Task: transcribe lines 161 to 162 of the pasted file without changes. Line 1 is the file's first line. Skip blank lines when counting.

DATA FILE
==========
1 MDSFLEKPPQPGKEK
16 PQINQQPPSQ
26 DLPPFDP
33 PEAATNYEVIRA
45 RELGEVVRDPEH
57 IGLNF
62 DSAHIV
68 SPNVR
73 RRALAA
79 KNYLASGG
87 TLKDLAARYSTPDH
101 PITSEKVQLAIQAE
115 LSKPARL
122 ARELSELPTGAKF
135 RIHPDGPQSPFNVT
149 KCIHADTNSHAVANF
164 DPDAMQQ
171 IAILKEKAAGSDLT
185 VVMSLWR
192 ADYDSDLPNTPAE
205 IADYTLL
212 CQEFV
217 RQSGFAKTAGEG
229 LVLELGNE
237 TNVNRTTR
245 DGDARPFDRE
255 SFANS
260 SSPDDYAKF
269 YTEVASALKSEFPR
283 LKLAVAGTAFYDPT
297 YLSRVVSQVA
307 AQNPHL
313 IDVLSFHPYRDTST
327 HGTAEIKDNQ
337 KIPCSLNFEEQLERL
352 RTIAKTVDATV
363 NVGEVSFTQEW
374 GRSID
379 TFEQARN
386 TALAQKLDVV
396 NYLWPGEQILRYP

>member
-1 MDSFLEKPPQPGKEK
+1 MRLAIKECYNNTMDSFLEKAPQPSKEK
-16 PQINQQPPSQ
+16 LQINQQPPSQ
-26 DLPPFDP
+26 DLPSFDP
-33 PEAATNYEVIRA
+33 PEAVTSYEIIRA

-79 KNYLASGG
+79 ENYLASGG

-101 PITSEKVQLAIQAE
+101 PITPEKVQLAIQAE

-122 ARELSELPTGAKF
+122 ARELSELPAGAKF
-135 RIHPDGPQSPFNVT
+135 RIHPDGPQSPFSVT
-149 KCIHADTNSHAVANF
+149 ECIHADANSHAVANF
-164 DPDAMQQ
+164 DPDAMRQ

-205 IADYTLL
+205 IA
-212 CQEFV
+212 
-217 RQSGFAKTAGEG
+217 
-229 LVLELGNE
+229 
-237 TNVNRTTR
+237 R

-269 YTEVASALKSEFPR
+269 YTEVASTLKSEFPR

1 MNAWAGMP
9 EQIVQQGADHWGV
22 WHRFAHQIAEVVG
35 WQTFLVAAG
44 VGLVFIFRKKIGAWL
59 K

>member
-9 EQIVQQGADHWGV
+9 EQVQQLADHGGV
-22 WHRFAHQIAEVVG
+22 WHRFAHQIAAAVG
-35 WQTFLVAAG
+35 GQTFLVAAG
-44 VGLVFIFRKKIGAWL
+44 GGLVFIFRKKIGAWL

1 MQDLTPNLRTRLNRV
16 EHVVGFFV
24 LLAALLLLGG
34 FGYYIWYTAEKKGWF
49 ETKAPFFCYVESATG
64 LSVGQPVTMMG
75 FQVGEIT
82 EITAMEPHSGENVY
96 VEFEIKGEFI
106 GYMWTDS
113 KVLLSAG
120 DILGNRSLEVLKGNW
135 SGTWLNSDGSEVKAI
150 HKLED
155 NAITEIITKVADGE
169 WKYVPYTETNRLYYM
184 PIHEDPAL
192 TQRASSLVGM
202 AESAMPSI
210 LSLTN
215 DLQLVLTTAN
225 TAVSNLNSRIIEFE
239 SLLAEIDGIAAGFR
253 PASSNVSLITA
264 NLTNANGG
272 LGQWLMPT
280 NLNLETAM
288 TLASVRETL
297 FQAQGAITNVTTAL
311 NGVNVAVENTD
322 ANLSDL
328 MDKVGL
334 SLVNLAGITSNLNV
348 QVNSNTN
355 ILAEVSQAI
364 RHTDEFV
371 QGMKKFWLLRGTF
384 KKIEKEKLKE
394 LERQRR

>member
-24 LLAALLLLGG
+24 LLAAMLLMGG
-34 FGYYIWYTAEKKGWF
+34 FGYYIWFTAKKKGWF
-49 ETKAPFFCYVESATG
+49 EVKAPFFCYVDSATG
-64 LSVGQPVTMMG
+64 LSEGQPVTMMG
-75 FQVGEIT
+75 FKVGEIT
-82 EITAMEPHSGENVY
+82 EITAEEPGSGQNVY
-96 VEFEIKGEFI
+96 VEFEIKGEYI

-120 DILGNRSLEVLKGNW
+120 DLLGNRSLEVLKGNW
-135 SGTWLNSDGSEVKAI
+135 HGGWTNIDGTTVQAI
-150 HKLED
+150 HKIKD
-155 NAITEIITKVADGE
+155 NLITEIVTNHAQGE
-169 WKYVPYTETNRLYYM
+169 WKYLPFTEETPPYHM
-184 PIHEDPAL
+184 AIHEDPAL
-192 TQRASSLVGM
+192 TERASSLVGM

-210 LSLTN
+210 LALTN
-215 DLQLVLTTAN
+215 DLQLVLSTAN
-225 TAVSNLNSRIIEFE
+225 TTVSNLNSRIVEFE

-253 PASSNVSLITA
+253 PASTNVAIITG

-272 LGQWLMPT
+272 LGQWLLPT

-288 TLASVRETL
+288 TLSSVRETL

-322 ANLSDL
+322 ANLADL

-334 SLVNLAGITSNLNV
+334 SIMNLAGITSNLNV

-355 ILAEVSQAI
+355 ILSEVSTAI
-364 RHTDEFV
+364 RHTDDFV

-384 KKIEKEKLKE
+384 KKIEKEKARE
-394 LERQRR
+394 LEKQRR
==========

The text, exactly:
+215 DLQLVLSTAN
-225 TAVSNLNSRIIEFE